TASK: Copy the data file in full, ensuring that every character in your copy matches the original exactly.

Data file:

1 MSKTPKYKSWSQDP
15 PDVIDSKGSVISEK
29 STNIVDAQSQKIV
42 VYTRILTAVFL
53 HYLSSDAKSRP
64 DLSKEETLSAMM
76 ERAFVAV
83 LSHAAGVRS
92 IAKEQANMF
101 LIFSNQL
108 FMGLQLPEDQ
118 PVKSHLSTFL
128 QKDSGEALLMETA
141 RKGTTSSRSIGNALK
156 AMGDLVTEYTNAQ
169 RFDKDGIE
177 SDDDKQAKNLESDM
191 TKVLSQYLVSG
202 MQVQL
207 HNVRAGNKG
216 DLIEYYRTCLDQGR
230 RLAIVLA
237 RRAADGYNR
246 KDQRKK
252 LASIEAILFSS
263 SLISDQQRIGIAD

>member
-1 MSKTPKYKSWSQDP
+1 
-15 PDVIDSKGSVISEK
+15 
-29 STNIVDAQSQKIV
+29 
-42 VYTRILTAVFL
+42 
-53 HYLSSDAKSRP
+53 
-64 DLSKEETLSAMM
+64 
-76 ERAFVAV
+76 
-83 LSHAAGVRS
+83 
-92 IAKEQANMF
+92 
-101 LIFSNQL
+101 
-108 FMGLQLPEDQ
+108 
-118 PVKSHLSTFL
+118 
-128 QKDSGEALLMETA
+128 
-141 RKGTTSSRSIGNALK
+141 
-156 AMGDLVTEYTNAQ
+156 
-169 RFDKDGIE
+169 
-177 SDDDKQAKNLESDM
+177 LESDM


1 MSKTPKYKSWSQDP
15 PDVIDSKGSVISEK
29 STNIVDAQSQKIV
42 VYTRILTAVFL
53 HYLSSDAKSRP
64 DLSKEETLSAMM
76 ERAFVAV
83 LSHAAGVRS
92 IAKEQANMF
101 LIFSNQL
108 FMGLQLPEDQ
118 PVKSHLSTFL
128 QKDSGEALLMETA
141 RKGTTSSRSIGNALK
156 AMGDLVTEYTNAQ
169 RFDKDGIE
177 SDDDKQAKNLESDM
191 TKVLSQYLVSG
202 MQVQL
207 HNVRAGNKG
216 DLIEYYRTCLDQGR
230 RLAIVLA
237 RRAADGYNR
246 KDQRKK
252 LASIEAILFSS
263 SLISDQQRIGIAD

>member
-1 MSKTPKYKSWSQDP
+1 
-15 PDVIDSKGSVISEK
+15 
-29 STNIVDAQSQKIV
+29 
-42 VYTRILTAVFL
+42 
-53 HYLSSDAKSRP
+53 
-64 DLSKEETLSAMM
+64 
-76 ERAFVAV
+76 
-83 LSHAAGVRS
+83 
-92 IAKEQANMF
+92 
-101 LIFSNQL
+101 
-108 FMGLQLPEDQ
+108 
-118 PVKSHLSTFL
+118 
-128 QKDSGEALLMETA
+128 
-141 RKGTTSSRSIGNALK
+141 
-156 AMGDLVTEYTNAQ
+156 
-169 RFDKDGIE
+169 
-177 SDDDKQAKNLESDM
+177 LESDM